CINCINNATI — For centuries, researchers tried to find the cure or prevention for Alzheimer’s and dementia, and understand why these diseases are more prevalent in certain populations.
University of Cincinnati Professor of Neurology Dr. Hyacinth I. Hyacinth has always been drawn to researching stroke, cognitive impairment and dementia. That’s because through his research, he’s found these diseases disproportionately affect the African American community more than European ones.
He’s furthering his research as he leads a study looking at biological differences among racial groups and the factors that contribute to higher rates of Alzheimer’s disease and dementia.
“Looking at the MRI images and basically identifying from those image,s what we call brain small vessel disease changes,” said Hyacinth. “The technical term is cerebral small vessel disease.”
Cerebral small blood vessels supply nutrients and oxygen to different parts of the brain. But the small blood vessels can develop into cerebral small vessel disease, causing tiny strokes and becoming a contributing factor in dementia and Alzheimer’s.
“We’re looking at the changes in the brain that we attribute to these vessels,” he said.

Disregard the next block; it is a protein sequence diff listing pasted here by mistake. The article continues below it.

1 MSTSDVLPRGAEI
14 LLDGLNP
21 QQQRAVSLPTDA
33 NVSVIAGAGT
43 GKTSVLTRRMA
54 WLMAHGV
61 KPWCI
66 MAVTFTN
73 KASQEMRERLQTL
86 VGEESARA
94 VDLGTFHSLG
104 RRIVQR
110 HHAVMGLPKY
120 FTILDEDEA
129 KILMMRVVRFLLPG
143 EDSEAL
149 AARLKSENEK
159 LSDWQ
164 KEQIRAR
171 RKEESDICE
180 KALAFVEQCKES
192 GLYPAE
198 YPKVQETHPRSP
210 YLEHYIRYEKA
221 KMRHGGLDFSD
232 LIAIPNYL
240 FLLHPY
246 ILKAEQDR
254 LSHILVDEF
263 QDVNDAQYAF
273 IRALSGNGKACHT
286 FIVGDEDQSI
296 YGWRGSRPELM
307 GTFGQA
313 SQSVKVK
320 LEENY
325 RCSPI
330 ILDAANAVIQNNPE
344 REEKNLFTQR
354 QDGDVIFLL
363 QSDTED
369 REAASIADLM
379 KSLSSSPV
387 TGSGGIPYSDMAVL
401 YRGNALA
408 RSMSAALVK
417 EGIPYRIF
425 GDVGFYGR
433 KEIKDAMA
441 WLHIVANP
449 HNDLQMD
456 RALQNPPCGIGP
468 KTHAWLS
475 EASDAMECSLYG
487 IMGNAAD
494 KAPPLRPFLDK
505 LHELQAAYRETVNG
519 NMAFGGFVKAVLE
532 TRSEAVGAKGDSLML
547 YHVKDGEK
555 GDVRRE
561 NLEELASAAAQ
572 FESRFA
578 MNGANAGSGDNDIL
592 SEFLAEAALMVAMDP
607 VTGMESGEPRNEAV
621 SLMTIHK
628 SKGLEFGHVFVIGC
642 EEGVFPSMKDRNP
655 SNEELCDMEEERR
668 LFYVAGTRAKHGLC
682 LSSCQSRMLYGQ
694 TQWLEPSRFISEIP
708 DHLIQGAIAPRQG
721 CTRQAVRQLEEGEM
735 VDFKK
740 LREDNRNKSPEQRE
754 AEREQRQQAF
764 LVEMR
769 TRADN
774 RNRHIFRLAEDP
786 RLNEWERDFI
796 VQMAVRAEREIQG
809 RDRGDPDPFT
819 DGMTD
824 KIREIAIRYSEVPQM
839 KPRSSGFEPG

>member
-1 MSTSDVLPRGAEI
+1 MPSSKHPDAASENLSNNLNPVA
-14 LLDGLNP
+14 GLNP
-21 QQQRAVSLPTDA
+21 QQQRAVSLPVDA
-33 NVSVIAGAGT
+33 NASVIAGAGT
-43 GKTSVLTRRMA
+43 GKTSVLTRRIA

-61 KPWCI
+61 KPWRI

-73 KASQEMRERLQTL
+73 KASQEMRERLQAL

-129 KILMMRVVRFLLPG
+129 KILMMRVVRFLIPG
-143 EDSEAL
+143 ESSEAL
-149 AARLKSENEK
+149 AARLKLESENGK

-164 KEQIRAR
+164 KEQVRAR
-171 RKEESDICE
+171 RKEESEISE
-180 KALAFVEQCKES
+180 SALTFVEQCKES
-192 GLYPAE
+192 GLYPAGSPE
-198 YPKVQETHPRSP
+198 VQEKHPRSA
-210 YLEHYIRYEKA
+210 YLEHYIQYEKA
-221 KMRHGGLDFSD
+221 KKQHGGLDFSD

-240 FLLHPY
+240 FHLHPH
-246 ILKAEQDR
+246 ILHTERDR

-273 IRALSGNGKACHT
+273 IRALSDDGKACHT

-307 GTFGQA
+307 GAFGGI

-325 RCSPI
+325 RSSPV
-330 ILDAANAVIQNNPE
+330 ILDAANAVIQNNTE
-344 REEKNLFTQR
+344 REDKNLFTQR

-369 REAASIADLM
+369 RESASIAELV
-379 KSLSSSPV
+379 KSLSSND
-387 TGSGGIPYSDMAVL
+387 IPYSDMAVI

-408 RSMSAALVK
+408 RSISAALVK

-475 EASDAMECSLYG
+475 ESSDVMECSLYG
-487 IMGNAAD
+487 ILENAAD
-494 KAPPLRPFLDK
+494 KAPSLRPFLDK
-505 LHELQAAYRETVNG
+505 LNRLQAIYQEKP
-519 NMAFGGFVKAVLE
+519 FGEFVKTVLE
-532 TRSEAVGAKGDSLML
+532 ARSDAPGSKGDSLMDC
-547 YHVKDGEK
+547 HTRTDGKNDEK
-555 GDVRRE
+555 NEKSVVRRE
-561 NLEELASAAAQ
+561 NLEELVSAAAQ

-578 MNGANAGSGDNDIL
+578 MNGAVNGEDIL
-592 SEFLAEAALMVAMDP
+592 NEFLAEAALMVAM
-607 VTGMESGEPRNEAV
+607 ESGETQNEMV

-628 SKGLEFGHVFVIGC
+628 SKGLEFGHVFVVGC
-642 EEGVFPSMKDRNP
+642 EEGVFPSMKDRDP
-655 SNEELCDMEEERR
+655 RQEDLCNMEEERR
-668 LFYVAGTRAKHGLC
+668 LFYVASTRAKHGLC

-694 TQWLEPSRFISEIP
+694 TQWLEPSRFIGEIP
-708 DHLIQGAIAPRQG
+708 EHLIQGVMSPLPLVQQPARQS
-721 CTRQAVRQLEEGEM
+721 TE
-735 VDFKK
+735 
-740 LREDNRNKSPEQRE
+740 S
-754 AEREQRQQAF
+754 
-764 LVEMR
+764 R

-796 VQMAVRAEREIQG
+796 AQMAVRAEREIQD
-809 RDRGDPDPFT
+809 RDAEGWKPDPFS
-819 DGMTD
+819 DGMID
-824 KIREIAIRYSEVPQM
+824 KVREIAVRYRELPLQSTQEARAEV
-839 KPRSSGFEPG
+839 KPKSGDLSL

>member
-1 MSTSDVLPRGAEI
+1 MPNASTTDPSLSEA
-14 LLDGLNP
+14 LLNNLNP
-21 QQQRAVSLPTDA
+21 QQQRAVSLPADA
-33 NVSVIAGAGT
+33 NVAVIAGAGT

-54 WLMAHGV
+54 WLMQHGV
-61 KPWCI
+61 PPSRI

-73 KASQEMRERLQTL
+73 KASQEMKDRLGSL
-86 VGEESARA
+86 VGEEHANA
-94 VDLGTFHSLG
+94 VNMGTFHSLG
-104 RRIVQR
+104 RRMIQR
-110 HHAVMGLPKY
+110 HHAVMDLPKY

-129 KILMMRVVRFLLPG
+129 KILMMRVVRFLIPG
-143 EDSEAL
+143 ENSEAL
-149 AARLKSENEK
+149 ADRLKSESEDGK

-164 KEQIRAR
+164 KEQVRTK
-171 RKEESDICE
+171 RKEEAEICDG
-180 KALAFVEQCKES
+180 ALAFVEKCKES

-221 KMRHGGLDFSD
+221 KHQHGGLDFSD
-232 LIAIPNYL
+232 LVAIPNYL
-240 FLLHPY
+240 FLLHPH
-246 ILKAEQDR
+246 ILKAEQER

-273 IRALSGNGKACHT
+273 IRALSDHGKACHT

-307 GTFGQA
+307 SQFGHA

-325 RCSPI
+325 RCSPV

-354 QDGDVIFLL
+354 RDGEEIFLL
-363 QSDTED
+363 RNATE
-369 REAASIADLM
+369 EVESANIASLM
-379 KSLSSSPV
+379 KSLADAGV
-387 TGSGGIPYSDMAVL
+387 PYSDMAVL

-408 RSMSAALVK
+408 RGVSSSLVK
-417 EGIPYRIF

Through his research, Hyacinth and his team found African Americans are nearly two times more likely to be diagnosed with cognitive impairment and dementia than other populations. They are two-and-half-times more likely to be diagnosed with Alzheimer's disease.
Because of this disparity, he said there is no one-size-fits-all approach to preventing the disease. However, he said factors like cerebral small vessel disease is preventable.
This case study is a part of a larger one called the REGARDS Study, also known as the reasons for geographic and racial differences in stroke. Hyacinth will work with between 1,800 to 2,200 patients across the southern part of the country and analyze their MRIs in hopes of learning more about these disparities and how to overcome them. The National Institute on Aging helped fund this study with a $1.5 million grant.
“If we can demonstrate that there is some biology behind these racial disparities and cognitive impairment and dementia, then that becomes a potential target for therapy,” he said.